Red Sox prospect gets arrested, acts like a monumental jackwagon

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Yahoo!’s Jeff Passan has a report about one of the more obnoxious baseball player arrests you’ll ever see. The player: Red Sox’ minor league catcher Jon Denney. The reason for the arrest: driving with a suspended license. But the flavor of the arrest is way better than the charge might indicate:

According to police, Denney said “he was a Boston Red Sox player and he didn’t care [sic] he had money and made more money than we would ever see.” When handcuffed, the report said, Denney said “he would be out in no time because of who he played for and that he made three million a year.”

This, by the way, was his second run-in with the police that evening. Earlier, he had been issued a citation and sent home after being pulled over for fishtailing and was then found to have had a restricted license (work and emergencies only, due to a previous DUI ). At the time of the citation he said he was out on the town “Partying and looking to get some [expletive].” I’m assuming that the censored part was not “dinner” or  “some personal enlightenment.”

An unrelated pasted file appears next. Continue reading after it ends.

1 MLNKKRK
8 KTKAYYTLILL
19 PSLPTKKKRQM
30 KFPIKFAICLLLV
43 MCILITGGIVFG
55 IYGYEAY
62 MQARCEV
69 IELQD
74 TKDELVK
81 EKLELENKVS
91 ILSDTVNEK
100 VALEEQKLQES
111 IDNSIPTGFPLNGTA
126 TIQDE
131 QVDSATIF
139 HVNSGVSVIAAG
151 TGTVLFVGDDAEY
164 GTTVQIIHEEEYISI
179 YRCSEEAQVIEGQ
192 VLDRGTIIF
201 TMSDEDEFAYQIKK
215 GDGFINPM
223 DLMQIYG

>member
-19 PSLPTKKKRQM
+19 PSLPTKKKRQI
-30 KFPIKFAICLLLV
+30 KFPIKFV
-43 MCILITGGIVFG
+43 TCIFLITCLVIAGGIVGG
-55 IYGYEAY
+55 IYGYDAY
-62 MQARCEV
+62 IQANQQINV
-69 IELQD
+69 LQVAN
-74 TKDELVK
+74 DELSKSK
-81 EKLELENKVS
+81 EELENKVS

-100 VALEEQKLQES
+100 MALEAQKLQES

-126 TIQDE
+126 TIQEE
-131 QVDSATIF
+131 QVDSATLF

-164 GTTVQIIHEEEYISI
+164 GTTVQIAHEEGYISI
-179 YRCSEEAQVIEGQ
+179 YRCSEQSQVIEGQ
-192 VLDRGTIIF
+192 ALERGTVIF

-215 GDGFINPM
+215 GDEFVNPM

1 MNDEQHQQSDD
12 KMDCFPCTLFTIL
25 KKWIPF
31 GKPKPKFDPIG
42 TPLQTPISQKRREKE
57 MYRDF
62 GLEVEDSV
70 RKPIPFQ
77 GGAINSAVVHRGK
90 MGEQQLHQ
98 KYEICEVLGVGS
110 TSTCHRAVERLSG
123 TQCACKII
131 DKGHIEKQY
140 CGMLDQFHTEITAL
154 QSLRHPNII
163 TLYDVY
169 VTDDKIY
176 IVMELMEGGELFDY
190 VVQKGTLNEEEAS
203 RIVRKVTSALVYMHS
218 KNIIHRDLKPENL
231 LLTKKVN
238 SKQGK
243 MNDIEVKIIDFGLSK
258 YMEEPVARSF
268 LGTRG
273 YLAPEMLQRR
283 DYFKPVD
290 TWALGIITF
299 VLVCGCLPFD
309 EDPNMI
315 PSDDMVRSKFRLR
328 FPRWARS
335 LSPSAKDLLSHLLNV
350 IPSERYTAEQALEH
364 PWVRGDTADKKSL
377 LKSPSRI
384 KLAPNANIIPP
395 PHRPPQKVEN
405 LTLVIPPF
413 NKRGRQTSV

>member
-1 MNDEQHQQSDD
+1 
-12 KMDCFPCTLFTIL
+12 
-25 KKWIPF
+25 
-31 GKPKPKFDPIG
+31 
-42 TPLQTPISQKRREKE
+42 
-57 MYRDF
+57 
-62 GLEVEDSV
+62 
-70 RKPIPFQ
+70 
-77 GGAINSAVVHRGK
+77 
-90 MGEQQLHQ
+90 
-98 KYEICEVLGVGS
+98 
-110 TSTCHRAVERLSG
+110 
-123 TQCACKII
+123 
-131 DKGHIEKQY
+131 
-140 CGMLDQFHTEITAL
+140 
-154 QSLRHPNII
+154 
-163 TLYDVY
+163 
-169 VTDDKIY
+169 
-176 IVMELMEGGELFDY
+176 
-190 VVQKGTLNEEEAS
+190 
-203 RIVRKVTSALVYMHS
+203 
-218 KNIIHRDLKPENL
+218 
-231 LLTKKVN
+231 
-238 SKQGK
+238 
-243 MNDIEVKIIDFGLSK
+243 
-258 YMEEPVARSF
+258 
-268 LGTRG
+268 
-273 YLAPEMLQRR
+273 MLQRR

Just an epic performance by young Mr. Denney, here. He plays the “I’m rich and famous card,” yet, as Passan notes, he’s not really either of those things. Plus he gets bonus points for the previous DUI, the blatant honesty on why he was out on the town and the subtle style which comes from driving a Ford F-150 Raptor, which is about an 80 on the cool bromobile scale.

Well played indeed. Especially for a guy who hit .203 in the Gulf Coast League last year. I think his future is bright.

It’s official: Brandon Hyde named new Orioles manager

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It was not a secret that the Orioles wanted Cubs coach Brandon Hyde as their new manager. Reports swirled three days ago that he was going to get the job, though the Orioles denied it, calling them “premature.” Now, however, it’s official: the Orioles just announced that Hyde will be their new manager.

Hyde, 45, spent four seasons as a player in the minors with the White Sox from 1997-2000, then played in the independent Western League in 2001 before ending his playing career. He was a coach with the Marlins from 2010-12 and has been with the Cubs since 2013, most recently as their bench coach.

Hyde takes over for Buck Showalter, who led the Orioles from 2010-18. Last season Baltimore finished 47-115, posting its worst record in team history. To say that Hyde’s order is a tall one is an understatement.